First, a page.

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Thread: Easiest way to true bolt face?

  1. #1
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    Easiest way to true bolt face?

    Donít want to spend $80 a piece for specialized tools to true bolt face on my rem 700s. Is there a specific cutter I can use? Can I make one on the lathe, harden it and use it with 240grit paste? Thanks

  2. #2
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    Quote Originally Posted by Mram10 View Post
    Donít want to spend $80 a piece for specialized tools to true bolt face on my rem 700s. Is there a specific cutter I can use? Can I make one on the lathe, harden it and use it with 240grit paste? Thanks
    Keep in mind when you remove metal to true a boltface on an existing assembly you are also changing the headspace.


    .

  3. #3
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    Yes sir. Aware of that thanks

  4. #4
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    If you want to make the fixture for holding the bolt in a lathe to do the work, I have the drawings.

  5. #5
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    Quote Originally Posted by Mram10 View Post
    Donít want to spend $80 a piece for specialized tools to true bolt face on my rem 700s. Is there a specific cutter I can use? Can I make one on the lathe, harden it and use it with 240grit paste? Thanks

    The reason you would true a bolt face is to insure that it is truly square with the bolt body while removing a minimum amount of metal.This calls for single point facing.
    If you have a steady rest for your Lathe, it's really simple to do.

    When I get back to my shop this afternoon, I will take a picture of a simple setup and post it.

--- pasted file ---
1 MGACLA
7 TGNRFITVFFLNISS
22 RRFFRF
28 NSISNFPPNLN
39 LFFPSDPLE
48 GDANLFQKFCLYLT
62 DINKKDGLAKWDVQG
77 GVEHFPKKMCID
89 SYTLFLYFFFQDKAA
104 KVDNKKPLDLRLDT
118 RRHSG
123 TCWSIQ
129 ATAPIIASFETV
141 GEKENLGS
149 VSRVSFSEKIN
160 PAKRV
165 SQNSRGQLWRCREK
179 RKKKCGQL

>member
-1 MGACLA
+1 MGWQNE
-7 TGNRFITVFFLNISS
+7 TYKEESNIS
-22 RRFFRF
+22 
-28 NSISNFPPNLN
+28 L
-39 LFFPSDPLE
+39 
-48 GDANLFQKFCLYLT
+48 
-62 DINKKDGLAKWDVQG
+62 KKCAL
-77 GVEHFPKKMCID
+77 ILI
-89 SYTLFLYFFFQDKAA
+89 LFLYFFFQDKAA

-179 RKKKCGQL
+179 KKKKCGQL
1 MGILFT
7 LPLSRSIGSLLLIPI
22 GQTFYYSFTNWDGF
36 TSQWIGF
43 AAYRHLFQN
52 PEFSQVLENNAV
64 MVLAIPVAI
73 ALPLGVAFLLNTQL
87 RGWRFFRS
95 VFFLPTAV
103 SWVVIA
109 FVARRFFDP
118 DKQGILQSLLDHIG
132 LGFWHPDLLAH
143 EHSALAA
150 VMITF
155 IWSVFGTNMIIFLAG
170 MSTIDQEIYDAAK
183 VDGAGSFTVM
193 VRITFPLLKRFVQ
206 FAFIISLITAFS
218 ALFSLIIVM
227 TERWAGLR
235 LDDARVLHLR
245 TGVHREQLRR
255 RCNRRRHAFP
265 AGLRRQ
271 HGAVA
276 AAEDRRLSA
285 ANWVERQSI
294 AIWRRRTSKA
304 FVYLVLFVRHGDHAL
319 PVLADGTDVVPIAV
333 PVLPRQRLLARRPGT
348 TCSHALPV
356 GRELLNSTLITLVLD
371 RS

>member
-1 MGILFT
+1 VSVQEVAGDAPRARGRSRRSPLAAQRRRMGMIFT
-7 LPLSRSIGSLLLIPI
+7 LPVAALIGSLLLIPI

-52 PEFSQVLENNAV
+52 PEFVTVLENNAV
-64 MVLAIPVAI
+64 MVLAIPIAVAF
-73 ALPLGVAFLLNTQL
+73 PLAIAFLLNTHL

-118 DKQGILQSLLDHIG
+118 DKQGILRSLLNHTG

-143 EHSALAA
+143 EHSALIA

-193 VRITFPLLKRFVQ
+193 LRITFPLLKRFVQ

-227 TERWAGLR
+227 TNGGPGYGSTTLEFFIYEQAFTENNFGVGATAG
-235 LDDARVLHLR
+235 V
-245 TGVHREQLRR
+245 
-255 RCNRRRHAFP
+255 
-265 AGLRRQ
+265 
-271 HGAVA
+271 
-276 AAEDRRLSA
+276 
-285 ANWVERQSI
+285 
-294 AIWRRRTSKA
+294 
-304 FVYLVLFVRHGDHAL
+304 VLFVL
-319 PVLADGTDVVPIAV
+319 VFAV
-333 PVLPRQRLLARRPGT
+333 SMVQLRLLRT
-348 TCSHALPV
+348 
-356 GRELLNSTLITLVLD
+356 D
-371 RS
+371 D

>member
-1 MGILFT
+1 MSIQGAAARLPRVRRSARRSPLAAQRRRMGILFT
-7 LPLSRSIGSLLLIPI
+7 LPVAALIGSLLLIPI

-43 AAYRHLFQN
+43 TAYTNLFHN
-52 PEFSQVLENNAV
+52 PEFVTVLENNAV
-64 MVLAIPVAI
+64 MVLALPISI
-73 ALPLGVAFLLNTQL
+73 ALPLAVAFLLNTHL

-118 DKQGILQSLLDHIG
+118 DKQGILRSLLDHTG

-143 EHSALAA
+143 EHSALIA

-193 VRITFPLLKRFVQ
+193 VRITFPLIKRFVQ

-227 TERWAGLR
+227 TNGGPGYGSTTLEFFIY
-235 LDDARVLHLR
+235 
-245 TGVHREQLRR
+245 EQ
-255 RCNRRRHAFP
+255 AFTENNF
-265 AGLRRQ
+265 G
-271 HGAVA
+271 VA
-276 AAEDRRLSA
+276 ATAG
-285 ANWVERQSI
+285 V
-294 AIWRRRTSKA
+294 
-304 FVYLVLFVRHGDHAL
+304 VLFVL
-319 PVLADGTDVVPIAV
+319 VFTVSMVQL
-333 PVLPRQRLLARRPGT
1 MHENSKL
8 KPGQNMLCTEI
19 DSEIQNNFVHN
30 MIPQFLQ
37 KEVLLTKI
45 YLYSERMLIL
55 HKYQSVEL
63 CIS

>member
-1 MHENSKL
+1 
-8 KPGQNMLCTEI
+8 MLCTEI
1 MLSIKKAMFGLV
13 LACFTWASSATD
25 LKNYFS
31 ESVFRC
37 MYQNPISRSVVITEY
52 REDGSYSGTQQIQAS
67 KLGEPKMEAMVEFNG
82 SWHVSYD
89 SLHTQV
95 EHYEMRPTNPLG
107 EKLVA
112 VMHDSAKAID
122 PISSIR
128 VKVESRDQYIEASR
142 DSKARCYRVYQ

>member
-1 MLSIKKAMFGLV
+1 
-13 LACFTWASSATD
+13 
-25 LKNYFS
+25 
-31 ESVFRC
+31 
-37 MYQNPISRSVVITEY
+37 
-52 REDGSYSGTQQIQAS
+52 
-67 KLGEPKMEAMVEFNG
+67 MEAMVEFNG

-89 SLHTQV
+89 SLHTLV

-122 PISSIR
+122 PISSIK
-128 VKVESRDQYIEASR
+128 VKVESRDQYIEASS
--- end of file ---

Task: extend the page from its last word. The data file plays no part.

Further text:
Last edited by jackie schmidt; 07-12-2018 at 12:58 PM.

  6. #6
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    To echo Jackie's point, a steady rest and single-point bit are the best way to face bolts. Here's a somewhat related picture of how we hold bolts to grind them (opening the face for larger rims):



    -Lee
    www.singleactions.com

  7. #7
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    Thanks guys. Any pics are helpful

  8. #8
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    Quote Originally Posted by Mram10 View Post
    Thanks guys. Any pics are helpful
    I'm not back in town yet.

    But Lee's picture pretty much shows the setup. I do screw a piece of stock with a 1/2 13tpi on the end to screw into the bolt so I have something to chuck on in a four jaw chuck.

  9. #9
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    My only question is what the cutting tool looks like. Thanks again guys.

  10. #10
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    Quote Originally Posted by Mram10 View Post
    My only question is what the cutting tool looks like. Thanks again guys.
    Im not trying to be clever here and say this with respect.

    If you dont know what the appropriate single point tool would look like for this job or you couldn't work out a set-up for machining then are you capable of setting up and doing this work to the level where you really have improved things?